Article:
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What History tells us about Collapsing Health Systems 2019 - Dr Mark Burgin

30/01/19. Dr Mark Burgin BM BCh (oxon) MRCGP looks to history for clues of what it means for a health system to collapse and how to describe the pattern mathematically.

There is a discrepancy between what professionals say about their health system and how the politicians describe the problems that health systems face.

Typically professionals will describe problems facing the NHS using words like frustrating, too late, tsunami, shortage, accusations, inflexibility, unfeasible and tragic.

Politicians use different words - record numbers, brightest and best, concerns, workload and risk, review, introduce, reinvigorate, transformation, models, support, sustainable.

Neither give a reliable picture of the stability and effectiveness of the health system and the figures give similarly conflicting messages.

A new mathematical measure is needed to measure the effectiveness of a health system for individual diseases and to compare across different health systems.

 

The HIV crisis in New York 1981 (1)

The descriptions of practicing medicine at a time of when there were large numbers of young men who were presenting very ill with unusual diseases is chilling.

The doctors working at that time describe how the senior doctors took a step back leaving the junior staff to do what they could to help the desperate patients delay death.

The fear both in the patients and doctors meant that for this group the health system had collapsed, there was no political will to provide for this stigmatised group.

The same pattern of inadequate response is seen in the treatment of drugs and alcohol and obesity where effective treatments are rationed.

Where the numbers being diagnosed are high but their life expectancy is reduced the health system is failing to address the issue.

 

Alcohol and heart disease Russia 1995 -2005 (2)

The soviet centrally funded health system was replaced by a patient payment system leading to lack of medication and equipment.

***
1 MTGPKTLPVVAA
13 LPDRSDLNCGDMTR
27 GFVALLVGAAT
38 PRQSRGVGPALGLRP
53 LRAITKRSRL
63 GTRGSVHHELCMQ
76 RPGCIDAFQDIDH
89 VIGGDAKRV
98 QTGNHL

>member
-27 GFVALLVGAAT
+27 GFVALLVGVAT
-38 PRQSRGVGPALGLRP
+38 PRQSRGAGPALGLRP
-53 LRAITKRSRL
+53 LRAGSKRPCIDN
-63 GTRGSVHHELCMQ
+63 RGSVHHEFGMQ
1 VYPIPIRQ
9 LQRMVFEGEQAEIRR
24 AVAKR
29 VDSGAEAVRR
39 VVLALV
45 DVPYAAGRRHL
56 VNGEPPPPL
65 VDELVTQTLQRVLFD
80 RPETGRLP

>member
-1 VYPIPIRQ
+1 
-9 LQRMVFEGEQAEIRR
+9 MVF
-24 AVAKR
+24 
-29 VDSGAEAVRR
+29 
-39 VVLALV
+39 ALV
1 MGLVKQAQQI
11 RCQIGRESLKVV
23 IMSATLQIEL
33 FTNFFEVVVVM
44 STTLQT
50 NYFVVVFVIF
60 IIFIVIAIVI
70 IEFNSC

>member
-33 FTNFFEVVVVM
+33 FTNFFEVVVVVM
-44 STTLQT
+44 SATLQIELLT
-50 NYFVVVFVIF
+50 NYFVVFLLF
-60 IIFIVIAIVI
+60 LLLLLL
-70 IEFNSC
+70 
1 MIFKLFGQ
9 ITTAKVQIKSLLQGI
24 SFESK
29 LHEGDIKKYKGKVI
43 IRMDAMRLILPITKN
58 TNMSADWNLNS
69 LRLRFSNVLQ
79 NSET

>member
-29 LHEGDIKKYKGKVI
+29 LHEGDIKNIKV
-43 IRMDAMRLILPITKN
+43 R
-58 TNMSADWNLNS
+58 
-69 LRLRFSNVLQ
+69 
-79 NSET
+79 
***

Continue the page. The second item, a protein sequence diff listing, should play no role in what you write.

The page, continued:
The rates of mental health problems increased with increasing risky behaviours involving drug, alcohol and sexual activities leading to HIV spread and termination of pregnancy.

Cardiovascular disease increased both as a failure of the prevention programmes and due to increased smoking and alcohol consumption.

The fall in the population was associated with increasing violent death and a male life expectancy 59 years compared with female of 72 years.

Russia’s experience gives the clearest view of the effects of a collapsing health system and shows the same pattern of more people getting ill and dying quickly.

 

Burnout in Japan 1980 to present (3)

The Japanese had one of the most efficient and effective health systems in the world with integrated health system, high life expectancies, low disease burden on funding less than the UK.

The Japanese have a high rate of medical attendance of about 14 times a year (compare UK 6) and rely upon their doctors to work long hours (average 66 to 77 per week) to provide the care.

There is increasing ‘tachisarigata’ (staff leaving) and the emergency services are overloaded so hospitals refuse to take patients leaving inexperienced staff managing complex patients.

The Japanese describe the phenomena of a ‘monster patient’ who makes unreasonable demands and increases the cost of running the health system.

Loss of skilled staff in Japan due to burnout started in 1980 and is now being repeated in the USA and UK but even Japan struggles to show worsening health care.

 

Conclusions

Any system that does not prevent illness in the whole population finds that the cost of treating complications is more expensive to health and society in general.

There is a significant lag from localised or generalised failure in a health system until the costs from increasing health burden work their way through the bottom line.

A perfect system would have a low incidence of new disease (from prevention) and a high prevalence of disease in the population (from effective treatment).

The ratio between disease prevalence and incidence takes the lessons from history and counter intuitively offers a measure of the success (or failure) of a health system.

 

Doctor Mark Burgin, BM BCh (oxon) MRCGP is on the General Practitioner Specialist Register.

Dr. Burgin can be contacted This email address is being protected from spambots. You need JavaScript enabled to view it. and 0845 331 3304 website drmarkburgin.co.uk

 

  1. Zuger (1995) Strong Shadows: Scenes from An Inner City AIDS Clinic W.H. Freeman & Co Ltd

  2. Danton (2007) The Health Crisis in Russia Topical Research Digest

  3. Suzuki (2008) The Imminent Healthcare and Emergency Care Crisis in Japan West J Emerg Med. 2008 May; 9(2): 91–96.

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